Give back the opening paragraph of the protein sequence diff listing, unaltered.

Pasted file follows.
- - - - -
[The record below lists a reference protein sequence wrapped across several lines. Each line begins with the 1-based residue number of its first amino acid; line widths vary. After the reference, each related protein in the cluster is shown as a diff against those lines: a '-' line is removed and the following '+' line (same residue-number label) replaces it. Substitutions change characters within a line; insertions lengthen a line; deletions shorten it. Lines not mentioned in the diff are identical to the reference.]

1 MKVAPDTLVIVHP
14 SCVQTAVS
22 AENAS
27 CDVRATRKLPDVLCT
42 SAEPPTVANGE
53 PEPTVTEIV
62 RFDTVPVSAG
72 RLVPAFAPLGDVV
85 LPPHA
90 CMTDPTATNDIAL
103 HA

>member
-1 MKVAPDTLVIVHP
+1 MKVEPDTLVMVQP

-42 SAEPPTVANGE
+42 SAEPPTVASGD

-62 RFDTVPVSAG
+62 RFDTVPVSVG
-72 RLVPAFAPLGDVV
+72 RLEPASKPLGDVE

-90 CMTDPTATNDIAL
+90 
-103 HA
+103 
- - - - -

[The record below lists a reference protein sequence wrapped across several lines. Each line begins with the 1-based residue number of its first amino acid; line widths vary. After the reference, each related protein in the cluster is shown as a diff against those lines: a '-' line is removed and the following '+' line (same residue-number label) replaces it. Substitutions change characters within a line; insertions lengthen a line; deletions shorten it. Lines not mentioned in the diff are identical to the reference.]